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Crazy for Knitting Cables

Apr 2, 2012

That's me, "crazy-for-cables Kathleen." I've been working on my Lapis Yoke Pullover, which is cable-less. I'm almost done and I'm thinking about my next project, which must have cables.

The Cable-Down Pullover by Stefanie Japel, featured in A Step-by-Step Guide to Knitting Cables with 4 Staff Favorite Patterns

I'm considering the Cable-Down Raglan by Stephanie Japel, featured in the new eBook, A Step-by-Step Guide to Knitting Cables with 4 Staff Favorite Patterns by the Interweave Knits Staff. Here's Editor Eunny Jang to tell you all about it:

Knitting cables is one technique that epitomizes the free hand we knitters have to shape and mold our fabric as it grows. All cables—the whole lot of them, from simple ropes to complex panels to eye-boggling allover fabrics—are really just stitches knitted out of order, forcing the stitches to cross over one another. When combined with knit/purl texture, as cables usually are, some of the stitches appear to come forward, while others appear to recede, creating the illusion of individual "strands" that move across the surface of a plain fabric.

Cables are perennially popular, and with good reason—from simple rope cables to intricate braid- and knot-like motifs, cables are just plain fun to knit. In this exclusive eBook from Interweave Knits, we'll walk through a series of projects that will have you cabling the most complicated textures in no time.

—Eunny Jang, from
A Step-by-Step Guide to Knitting Cables with 4 Staff Favorite Patterns

This Cable-Down is worked in the round from the top down, in one piece, so the only finishing is a small seam in each underarm and weaving in the ends. The Lapis Yoke is the same construction, so I'm used to that.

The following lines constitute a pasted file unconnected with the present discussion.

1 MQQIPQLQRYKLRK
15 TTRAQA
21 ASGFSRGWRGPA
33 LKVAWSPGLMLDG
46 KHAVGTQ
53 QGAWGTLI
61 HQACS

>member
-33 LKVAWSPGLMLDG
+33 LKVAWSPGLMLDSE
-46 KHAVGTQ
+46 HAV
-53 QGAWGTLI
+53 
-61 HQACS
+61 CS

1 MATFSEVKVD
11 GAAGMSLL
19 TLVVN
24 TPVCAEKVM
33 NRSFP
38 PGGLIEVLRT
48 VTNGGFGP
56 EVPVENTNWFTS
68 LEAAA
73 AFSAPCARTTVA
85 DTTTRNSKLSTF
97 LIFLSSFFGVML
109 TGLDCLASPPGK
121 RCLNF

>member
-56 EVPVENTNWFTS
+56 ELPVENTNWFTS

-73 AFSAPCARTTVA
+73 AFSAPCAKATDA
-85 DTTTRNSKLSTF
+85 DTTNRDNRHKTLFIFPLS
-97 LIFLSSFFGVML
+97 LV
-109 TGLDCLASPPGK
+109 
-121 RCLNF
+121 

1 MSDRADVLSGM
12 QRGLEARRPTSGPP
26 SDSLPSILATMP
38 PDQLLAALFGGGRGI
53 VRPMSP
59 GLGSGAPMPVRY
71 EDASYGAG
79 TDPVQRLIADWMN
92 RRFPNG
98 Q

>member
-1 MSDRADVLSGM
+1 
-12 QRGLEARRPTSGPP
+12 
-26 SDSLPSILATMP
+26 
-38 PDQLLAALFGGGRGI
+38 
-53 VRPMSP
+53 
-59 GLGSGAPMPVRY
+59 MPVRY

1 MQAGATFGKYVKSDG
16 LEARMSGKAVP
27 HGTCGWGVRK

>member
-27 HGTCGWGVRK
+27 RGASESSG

The only issue I really have with top-down sweaters is that it's a lot of knitting in my lap when I get to the sleeves and it's a pain to knit the sleeves in the round because they get twisted up, especially at the beginning when you're knitting close to the armhole.

I worked the first sleeve on 16-inch needles and I didn't enjoy it, to say the least. For the second sleeve, I used the Magic Loop method, which was much easier because I just flipped it back and forth so it didn't get twisted. It took me a week to knit the first sleeve because I kept putting it down out of frustration and it took me just two evenings to finish the second sleeve! Mischief managed.

Back to the Cable-Down Pullover, though. Here are the details: The center-front cable panel, worked over 26 sts, is worked from the neck to the hem of the body. At the waist, smaller cables are introduced on either side of the front cable (mirrored right and left and separated by a two-stitch knit rib) and continue around the back (also mirrored right to left). The sleeves are worked in reverse stockinette stitch, with the same arrangement of large and small cables.

This is an advanced project, and if decide to knit this one it'll be the most complicated cable knitting project I've tackled. I'm up for it, though, especially with the help provided in A Step-by-Step Guide to Knitting Cables with 4 Staff Favorite Patterns.

It's especially great if you're wondering how to knit cables, or even if you just need a refresher course.


Featured Product

Interweave Knits presents A Step-By-Step Guide to Knitting Cables with 4 Staff Favorite Patterns (eBook)